In case of any such aggression or in case of any threat or danger of such aggression the council shall advise upon the means by which this obligation shall be fulfilled.” President Wilson explained to the senators that this was a moral obligation but not necessarily a legal obligation. A nation would have the right to exercise it’s own judgment in each case; they would not be forced into war. Another reservation Lodge was concerned with was limiting the number of armaments that a nation could possess. Lodge wanted the United States to be able to increase their armament without the League knowing about it. They felt that by committing to this reservation, the League of Nations might gain control of the United States military.

Another proposal by Lodge was to give the United States the right to ignore the League of Nations against sanctioning such nations as Germany and continue to trade with them. Even if this was against what the League believed was right. These reservations by Lodge would only benefit one nation and not mankind, which was what President Wilson, was striving towards and would not compromise on. Many senators favored this treaty, but approval of a treaty requires two- thirds of the Senate. However, the Senate was split into three different belief groups. These groups were “Democrats who supported the League Covenant without changes; Republican “irreconcilables,” ..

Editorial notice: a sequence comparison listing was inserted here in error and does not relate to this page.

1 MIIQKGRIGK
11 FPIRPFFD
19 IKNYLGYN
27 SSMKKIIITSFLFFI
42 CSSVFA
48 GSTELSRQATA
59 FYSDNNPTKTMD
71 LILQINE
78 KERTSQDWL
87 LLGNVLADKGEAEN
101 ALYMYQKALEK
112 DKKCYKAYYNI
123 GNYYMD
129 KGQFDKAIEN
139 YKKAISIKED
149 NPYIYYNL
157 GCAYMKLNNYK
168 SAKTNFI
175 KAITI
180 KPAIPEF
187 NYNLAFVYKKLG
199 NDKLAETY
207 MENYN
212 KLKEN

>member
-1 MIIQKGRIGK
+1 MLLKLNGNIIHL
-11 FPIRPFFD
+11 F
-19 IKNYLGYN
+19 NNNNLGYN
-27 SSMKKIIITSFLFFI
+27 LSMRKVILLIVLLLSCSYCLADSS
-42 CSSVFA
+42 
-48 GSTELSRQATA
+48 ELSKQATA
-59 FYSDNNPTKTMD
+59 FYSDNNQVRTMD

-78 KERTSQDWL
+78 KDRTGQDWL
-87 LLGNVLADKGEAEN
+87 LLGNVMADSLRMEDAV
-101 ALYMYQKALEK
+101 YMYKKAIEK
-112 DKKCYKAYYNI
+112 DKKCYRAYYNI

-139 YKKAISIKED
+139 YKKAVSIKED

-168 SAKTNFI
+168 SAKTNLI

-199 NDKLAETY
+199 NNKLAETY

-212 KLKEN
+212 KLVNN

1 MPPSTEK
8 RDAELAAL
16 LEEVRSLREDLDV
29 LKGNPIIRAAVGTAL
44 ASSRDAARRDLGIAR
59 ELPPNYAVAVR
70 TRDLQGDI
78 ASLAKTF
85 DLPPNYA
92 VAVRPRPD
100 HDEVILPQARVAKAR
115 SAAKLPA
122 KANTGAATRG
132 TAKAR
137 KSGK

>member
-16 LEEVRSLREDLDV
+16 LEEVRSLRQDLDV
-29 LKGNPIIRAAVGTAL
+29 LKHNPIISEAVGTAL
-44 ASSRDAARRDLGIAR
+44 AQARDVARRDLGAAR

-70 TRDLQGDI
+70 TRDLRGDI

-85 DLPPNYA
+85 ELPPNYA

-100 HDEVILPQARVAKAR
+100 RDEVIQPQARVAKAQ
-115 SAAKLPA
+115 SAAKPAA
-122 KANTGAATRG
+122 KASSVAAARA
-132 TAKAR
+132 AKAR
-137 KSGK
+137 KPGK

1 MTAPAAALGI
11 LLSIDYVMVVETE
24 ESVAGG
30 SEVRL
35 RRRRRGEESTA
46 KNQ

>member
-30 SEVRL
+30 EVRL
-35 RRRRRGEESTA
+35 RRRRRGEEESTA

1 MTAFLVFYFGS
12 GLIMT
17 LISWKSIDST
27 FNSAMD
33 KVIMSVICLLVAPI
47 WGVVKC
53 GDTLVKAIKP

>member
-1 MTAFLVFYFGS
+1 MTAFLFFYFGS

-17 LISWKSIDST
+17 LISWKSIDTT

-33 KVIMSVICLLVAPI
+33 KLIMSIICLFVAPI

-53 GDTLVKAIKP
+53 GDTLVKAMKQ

who opposed the League absolutely; and Republican “Reservationists” led by Lodge, who demanded changes in the Leagues covenant as a condition of their support.” With this clause, establishing the League of Nations would be more difficult than Wilson believed. Henry Cabot Lodge used many different tactics to draw support away from President Wilson. He delayed the Senates vote in order to diminish support for the Treaty of Versailles. He insisted that the entire treaty, which consisted of 264 pages, be read aloud before the Senate. Continuing to change the reservations that he disagreed with, Senator Lodge proposed fourteen formal reservations to the Treaty of Versailles.